Initiatives to drive performance improvements include peer reviews, where a senior portfolio manager from one Invesco team is invited to critique the strategy of another.

“The peer reviews provide a genuine challenge to portfolio managers. A good fund manager wants their views to be challenged,” she says.

One result of this is an increase in idiosyncratic risk in portfolios, which indicates that portfolio managers are now more focused on company specific drivers of return. 

In common with every other big asset manager, Invesco is working on incorporating environmental, social and governance metrics into its investment processes. It has developed an internal rating system to identify which stocks it believes have the most room for improvement in terms of ESG issues, relative to what is already priced in.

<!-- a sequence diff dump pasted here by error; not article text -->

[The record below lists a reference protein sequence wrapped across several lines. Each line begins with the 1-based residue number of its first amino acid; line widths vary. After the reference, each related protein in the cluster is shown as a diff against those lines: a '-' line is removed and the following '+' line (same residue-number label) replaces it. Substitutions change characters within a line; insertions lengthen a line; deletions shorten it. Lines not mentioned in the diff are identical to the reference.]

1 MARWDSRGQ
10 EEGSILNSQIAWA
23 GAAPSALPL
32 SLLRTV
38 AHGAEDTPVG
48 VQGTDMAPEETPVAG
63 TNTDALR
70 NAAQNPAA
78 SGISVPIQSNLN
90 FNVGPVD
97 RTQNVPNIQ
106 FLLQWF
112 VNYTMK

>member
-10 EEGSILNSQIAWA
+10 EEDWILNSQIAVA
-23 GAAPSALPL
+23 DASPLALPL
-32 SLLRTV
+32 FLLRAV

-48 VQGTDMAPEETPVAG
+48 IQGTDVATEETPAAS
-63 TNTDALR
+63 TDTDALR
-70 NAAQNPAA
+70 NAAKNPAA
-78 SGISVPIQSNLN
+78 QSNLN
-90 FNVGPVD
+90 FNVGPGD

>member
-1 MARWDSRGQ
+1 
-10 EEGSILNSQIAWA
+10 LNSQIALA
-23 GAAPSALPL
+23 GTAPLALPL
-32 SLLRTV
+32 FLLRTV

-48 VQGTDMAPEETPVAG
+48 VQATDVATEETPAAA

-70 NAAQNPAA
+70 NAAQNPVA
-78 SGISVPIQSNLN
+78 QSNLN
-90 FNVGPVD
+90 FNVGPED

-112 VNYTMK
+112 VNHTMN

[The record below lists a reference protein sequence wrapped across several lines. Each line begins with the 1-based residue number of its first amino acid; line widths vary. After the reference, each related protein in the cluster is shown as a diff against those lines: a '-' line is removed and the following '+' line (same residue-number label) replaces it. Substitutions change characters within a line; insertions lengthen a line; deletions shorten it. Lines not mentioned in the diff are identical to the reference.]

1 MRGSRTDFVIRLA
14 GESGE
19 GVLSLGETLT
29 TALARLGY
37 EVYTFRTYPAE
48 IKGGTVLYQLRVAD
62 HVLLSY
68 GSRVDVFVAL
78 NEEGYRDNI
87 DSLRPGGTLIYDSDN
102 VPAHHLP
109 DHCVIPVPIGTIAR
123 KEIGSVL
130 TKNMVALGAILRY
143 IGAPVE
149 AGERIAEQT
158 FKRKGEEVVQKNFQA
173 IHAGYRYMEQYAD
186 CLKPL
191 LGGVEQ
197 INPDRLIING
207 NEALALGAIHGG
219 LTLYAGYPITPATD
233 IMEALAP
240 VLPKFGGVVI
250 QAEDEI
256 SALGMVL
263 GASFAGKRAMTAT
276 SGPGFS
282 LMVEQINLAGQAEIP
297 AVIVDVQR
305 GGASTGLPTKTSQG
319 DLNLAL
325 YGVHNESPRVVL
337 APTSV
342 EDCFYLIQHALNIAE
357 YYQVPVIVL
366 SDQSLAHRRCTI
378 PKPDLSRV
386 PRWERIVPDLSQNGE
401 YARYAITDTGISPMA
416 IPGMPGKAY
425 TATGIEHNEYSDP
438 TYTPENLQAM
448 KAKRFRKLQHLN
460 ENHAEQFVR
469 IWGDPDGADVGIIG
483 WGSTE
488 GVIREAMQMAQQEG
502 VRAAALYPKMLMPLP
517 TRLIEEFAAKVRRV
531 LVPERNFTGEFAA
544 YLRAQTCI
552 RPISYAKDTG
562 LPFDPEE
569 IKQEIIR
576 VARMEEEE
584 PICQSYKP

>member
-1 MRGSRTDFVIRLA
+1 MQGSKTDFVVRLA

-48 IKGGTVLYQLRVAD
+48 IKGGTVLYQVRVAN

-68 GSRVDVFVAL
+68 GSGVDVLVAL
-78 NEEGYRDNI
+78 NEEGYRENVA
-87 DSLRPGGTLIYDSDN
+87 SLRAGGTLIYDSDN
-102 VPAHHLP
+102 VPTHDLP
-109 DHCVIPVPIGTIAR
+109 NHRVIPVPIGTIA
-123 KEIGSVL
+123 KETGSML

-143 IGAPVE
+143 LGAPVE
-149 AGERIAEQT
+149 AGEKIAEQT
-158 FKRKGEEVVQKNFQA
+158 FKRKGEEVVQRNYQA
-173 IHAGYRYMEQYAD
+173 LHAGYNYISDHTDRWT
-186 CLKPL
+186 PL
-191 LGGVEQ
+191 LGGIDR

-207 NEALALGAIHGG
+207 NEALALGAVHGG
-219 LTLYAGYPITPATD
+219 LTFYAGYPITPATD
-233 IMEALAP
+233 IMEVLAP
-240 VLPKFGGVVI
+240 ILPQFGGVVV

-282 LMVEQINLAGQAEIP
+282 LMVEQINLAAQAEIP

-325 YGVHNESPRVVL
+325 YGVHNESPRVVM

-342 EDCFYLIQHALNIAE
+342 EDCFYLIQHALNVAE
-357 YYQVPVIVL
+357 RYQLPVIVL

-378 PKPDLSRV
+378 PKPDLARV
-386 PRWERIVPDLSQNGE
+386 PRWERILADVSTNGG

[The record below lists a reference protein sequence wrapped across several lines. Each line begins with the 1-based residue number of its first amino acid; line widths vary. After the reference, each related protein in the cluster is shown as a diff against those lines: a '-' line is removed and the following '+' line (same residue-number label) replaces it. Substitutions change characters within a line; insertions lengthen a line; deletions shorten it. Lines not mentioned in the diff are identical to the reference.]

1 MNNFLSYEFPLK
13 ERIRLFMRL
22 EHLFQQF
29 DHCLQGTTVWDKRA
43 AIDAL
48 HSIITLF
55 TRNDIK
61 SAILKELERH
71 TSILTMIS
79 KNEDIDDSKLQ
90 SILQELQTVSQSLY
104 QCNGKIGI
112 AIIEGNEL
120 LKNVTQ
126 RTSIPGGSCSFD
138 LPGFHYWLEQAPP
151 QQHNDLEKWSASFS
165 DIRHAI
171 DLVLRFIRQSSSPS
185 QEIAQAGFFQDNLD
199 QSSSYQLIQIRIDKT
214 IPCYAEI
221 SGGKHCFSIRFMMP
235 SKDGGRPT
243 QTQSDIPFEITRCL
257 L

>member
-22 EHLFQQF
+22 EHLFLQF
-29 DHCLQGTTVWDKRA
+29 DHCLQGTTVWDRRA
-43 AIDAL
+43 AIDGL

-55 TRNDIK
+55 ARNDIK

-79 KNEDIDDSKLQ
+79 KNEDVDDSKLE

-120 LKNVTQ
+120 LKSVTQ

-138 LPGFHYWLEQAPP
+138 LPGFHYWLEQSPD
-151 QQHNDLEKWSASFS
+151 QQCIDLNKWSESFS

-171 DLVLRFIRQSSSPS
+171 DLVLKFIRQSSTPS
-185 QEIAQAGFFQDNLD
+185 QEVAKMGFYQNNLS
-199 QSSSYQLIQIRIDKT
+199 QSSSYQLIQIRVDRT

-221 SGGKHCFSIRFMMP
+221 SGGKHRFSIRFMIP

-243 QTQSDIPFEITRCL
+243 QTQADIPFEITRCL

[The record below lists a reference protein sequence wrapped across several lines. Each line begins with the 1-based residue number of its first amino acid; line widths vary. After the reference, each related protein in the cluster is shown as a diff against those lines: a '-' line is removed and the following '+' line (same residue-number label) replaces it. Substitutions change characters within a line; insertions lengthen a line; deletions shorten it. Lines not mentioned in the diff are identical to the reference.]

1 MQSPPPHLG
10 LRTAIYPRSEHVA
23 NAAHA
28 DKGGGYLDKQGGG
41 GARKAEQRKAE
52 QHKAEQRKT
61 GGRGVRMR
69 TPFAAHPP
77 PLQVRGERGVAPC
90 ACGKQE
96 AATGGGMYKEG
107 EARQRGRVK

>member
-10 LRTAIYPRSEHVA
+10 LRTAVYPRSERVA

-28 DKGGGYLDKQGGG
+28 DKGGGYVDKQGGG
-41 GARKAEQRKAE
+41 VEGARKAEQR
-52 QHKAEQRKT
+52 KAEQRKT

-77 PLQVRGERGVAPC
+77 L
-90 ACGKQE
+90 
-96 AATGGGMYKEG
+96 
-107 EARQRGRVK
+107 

Still Ms Butchers, who is not a fan of exclusions or divestment, says ESG ratings “can only be a part of the discussion” in any investment assessment, arguing in-person meetings with a company provide a much better sense of how it views ESG issues.

“ESG data are not perfect. It is difficult to put a number next to the culture of a company. The real value is sharing that information with companies and working with them to make improvements. We are ESG ratings-aware but not ratings driven,” she says.

More efforts are also being made to improve the gender, ethnicity and social diversity of Invesco’s UK’s investment teams. “We are now seeing a much more diverse mix of applicants. We will be a better business by having more diversity of all types,” says the mother of two children, three cats and 10 unproductive chickens.